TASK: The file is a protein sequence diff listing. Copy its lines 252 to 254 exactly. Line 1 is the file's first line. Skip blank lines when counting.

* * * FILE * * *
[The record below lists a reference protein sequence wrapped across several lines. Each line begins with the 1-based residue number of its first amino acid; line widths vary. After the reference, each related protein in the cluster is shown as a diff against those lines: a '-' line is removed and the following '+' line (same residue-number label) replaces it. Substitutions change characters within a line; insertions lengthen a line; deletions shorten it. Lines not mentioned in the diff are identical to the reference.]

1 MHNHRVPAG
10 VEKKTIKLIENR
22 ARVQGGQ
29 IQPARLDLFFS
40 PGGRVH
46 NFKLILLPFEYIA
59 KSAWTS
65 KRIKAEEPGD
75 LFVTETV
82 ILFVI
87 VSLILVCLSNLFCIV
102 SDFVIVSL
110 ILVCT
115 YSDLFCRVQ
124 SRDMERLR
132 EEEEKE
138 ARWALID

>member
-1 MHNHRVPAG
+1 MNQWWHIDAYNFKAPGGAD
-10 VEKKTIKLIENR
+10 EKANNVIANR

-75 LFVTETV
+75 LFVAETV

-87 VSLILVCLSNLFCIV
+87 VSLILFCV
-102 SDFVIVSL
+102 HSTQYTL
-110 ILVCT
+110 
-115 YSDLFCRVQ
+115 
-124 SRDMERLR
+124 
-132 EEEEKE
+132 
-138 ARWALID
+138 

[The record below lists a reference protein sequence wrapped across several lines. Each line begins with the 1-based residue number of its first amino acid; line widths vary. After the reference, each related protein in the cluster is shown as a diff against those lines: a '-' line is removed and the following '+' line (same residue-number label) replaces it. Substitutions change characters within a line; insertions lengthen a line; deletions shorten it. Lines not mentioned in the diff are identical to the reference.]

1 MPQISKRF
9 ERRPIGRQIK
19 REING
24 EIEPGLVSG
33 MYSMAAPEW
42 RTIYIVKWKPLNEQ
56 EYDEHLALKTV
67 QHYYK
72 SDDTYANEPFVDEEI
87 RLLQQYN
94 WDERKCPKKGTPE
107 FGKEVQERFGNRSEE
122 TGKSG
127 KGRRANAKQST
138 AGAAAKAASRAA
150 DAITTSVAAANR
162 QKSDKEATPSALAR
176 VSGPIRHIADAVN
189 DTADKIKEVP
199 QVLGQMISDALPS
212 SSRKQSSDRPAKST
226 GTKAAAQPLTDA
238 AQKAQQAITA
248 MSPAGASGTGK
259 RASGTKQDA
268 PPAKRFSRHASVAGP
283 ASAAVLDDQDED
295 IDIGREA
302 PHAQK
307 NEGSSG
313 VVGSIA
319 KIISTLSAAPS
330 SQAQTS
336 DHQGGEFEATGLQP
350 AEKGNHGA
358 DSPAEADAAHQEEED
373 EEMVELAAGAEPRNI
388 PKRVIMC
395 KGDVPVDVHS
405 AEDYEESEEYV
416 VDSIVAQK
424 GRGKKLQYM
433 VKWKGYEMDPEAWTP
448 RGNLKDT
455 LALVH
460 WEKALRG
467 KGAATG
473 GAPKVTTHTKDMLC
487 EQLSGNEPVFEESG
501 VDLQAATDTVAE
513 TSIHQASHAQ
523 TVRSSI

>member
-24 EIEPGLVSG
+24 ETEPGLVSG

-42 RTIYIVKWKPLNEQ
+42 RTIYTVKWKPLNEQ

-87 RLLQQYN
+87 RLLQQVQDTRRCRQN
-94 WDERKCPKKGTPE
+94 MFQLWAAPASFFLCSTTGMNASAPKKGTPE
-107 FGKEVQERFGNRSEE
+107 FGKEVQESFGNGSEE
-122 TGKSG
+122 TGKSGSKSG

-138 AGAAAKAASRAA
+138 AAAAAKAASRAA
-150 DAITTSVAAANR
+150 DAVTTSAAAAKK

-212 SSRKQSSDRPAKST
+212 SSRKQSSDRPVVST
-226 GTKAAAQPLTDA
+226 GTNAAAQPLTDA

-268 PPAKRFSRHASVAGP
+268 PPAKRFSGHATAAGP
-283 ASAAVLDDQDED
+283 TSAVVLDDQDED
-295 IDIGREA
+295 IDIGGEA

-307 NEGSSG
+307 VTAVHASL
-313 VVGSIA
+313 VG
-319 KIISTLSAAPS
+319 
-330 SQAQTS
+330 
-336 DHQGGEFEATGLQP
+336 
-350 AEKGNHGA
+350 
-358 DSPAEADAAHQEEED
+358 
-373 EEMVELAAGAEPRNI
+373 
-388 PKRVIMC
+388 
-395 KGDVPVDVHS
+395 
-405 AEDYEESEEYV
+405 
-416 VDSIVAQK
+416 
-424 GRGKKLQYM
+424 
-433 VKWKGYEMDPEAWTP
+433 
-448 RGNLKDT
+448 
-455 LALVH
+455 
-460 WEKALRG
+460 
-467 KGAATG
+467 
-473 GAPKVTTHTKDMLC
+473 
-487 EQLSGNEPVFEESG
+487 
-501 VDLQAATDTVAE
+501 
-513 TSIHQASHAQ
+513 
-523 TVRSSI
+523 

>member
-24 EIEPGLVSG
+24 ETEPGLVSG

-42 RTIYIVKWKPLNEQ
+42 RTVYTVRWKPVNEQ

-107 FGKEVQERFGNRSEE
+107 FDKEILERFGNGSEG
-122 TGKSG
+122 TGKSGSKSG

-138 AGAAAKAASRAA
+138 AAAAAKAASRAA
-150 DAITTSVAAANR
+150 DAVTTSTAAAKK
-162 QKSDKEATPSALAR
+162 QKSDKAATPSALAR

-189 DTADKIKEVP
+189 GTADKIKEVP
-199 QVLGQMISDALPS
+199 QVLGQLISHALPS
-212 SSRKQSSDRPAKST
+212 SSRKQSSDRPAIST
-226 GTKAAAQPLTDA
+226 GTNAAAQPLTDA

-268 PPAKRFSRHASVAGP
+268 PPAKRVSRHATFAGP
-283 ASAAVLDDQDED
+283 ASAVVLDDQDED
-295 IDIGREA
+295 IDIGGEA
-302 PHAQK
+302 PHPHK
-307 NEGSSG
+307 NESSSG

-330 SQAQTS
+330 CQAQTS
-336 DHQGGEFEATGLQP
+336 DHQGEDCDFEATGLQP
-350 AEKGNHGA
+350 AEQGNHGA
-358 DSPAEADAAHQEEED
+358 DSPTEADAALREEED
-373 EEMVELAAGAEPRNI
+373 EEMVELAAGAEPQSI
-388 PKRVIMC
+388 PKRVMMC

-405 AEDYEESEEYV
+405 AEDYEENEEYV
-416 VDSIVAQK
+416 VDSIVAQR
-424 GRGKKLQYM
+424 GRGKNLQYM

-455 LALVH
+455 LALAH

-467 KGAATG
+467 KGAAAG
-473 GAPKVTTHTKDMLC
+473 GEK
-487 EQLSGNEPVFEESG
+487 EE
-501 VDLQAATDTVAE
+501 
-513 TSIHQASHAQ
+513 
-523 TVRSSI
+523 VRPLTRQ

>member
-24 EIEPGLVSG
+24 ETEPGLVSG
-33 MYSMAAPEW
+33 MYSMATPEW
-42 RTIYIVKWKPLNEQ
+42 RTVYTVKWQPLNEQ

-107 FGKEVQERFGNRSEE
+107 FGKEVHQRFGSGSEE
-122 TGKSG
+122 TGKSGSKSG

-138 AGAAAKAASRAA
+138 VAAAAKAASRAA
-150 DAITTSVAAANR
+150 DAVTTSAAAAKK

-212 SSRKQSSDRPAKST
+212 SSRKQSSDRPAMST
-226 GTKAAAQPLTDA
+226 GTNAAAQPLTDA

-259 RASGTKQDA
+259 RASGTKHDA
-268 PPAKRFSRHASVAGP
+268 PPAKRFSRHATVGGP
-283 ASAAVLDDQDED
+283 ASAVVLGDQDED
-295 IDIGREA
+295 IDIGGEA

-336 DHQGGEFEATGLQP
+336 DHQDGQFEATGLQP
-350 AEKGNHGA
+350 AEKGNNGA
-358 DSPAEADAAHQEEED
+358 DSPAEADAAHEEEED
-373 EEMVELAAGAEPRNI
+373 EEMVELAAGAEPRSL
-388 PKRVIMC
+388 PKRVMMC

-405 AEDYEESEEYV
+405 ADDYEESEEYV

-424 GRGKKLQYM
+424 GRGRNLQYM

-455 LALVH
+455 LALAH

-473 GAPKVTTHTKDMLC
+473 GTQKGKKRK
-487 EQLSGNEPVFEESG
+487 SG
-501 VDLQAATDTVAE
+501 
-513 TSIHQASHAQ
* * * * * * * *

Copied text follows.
-268 PPAKRFSRHASVAGP
+268 PPAKRFSRHATVGGP
-283 ASAAVLDDQDED